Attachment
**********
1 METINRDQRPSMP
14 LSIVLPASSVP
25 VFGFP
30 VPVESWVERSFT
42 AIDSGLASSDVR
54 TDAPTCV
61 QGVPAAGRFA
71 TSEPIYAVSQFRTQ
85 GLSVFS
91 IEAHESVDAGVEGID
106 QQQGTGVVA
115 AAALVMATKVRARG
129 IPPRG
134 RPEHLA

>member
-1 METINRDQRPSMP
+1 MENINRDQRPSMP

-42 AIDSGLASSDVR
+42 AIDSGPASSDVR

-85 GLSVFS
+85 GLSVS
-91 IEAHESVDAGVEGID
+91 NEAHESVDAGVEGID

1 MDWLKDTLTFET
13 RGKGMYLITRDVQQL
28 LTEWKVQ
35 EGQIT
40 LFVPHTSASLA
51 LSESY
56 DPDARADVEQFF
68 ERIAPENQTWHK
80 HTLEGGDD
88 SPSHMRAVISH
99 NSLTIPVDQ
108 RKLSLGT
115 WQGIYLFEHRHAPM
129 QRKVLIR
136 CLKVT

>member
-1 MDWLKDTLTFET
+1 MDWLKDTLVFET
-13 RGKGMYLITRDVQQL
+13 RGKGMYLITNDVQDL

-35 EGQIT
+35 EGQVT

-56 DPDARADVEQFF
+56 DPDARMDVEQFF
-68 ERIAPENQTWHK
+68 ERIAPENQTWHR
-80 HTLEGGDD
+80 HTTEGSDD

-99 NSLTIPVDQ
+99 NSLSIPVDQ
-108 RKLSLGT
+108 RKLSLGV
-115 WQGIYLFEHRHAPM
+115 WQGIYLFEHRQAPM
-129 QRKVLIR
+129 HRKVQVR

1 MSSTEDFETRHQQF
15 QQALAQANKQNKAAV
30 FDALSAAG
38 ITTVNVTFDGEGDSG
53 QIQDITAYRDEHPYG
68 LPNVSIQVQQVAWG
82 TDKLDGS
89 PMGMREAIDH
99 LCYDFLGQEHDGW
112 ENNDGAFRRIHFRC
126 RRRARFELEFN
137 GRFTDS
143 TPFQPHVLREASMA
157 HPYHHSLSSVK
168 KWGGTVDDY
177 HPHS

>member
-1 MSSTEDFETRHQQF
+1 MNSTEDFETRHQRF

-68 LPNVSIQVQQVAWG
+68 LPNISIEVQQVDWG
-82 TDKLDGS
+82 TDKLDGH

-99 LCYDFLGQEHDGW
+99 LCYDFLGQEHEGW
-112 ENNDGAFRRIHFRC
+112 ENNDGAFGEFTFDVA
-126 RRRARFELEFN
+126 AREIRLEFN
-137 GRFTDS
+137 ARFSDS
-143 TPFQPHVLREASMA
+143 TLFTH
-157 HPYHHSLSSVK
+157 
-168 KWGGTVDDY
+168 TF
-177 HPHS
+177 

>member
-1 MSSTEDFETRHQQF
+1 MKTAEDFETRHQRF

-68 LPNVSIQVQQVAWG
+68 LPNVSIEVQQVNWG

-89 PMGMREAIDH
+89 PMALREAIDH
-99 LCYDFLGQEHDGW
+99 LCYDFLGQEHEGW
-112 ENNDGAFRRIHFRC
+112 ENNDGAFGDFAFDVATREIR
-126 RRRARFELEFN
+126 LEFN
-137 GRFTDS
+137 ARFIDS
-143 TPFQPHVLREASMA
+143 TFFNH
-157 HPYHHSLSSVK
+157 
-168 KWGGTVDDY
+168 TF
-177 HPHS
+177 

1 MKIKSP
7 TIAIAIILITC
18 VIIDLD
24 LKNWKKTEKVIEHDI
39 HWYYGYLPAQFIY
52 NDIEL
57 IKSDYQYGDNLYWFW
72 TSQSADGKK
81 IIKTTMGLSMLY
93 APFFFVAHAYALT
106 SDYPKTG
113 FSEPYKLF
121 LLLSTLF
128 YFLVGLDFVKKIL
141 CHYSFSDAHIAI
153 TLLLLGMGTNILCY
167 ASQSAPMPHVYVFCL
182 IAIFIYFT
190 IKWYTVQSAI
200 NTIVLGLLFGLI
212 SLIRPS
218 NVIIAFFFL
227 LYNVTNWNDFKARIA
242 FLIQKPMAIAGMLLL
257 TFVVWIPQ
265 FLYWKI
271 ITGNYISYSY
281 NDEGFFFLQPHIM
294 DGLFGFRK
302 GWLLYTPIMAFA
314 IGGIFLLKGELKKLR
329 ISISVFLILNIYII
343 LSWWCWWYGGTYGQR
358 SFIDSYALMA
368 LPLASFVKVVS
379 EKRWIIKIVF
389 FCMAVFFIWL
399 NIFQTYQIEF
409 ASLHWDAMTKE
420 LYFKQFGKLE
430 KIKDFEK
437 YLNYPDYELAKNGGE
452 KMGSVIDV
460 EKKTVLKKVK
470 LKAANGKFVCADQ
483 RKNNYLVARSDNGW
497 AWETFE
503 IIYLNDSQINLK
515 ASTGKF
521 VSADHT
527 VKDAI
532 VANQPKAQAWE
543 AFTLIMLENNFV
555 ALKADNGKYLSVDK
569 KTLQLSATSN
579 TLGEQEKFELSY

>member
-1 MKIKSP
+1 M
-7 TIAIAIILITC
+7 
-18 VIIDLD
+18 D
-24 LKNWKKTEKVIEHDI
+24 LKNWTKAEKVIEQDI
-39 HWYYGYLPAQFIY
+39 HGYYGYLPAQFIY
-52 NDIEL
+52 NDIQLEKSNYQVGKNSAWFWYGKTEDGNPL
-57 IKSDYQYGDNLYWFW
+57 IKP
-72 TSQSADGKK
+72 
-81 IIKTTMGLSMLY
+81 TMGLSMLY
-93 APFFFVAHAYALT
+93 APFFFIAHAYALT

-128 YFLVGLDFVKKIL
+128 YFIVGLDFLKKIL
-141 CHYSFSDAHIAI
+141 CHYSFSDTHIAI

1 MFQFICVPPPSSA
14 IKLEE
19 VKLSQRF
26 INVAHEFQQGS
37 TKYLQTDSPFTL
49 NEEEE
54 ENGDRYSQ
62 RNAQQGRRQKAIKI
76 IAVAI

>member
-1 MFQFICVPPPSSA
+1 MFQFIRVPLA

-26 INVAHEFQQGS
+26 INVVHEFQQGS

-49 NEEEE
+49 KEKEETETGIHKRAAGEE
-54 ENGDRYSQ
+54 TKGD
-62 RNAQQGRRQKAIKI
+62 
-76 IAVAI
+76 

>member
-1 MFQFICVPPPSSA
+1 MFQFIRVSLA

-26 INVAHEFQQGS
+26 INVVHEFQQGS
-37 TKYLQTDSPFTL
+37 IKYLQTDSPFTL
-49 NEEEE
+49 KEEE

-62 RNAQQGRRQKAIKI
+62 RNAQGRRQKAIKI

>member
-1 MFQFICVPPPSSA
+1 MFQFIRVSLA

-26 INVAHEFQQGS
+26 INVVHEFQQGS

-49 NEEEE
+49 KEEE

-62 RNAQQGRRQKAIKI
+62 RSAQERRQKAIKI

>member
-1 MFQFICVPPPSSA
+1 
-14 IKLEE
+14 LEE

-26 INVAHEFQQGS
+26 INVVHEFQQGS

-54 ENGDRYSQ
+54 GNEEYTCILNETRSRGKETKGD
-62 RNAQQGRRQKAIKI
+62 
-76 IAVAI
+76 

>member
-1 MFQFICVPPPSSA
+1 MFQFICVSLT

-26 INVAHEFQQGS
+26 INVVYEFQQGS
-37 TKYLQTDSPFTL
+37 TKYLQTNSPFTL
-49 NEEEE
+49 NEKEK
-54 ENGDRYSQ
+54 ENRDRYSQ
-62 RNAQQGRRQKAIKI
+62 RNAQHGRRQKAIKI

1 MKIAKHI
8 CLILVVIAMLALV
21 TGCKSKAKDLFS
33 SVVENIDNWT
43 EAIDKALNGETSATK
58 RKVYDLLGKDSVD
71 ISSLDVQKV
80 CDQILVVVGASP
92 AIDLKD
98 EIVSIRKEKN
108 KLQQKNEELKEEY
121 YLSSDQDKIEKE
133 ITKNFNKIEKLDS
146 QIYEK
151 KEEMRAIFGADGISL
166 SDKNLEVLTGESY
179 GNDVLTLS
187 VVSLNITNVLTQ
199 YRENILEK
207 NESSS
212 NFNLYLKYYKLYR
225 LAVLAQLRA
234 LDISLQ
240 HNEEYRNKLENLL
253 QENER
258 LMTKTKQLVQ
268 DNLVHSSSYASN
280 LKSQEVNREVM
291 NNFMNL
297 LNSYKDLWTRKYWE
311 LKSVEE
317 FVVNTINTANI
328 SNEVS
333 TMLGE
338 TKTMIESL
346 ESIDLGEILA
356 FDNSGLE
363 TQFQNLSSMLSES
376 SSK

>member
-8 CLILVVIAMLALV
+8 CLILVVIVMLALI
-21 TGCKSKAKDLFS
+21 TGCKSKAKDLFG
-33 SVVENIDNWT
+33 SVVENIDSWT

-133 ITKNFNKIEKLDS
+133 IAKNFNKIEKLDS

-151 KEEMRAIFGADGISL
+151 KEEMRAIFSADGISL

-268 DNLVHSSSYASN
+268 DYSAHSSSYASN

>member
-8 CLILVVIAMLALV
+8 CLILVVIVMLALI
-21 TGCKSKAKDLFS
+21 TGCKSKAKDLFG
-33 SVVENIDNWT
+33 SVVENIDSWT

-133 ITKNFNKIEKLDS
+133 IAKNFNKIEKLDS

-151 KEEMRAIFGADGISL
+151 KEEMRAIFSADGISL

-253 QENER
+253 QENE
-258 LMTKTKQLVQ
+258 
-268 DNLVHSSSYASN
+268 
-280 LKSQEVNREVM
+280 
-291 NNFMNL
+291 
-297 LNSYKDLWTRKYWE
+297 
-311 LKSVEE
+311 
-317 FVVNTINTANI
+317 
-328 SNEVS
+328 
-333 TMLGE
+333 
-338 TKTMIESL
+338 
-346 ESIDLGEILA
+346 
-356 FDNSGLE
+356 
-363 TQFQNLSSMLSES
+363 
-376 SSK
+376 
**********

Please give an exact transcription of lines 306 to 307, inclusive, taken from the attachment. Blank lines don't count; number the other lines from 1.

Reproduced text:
346 ESIDLGEILA
356 FDNSGLE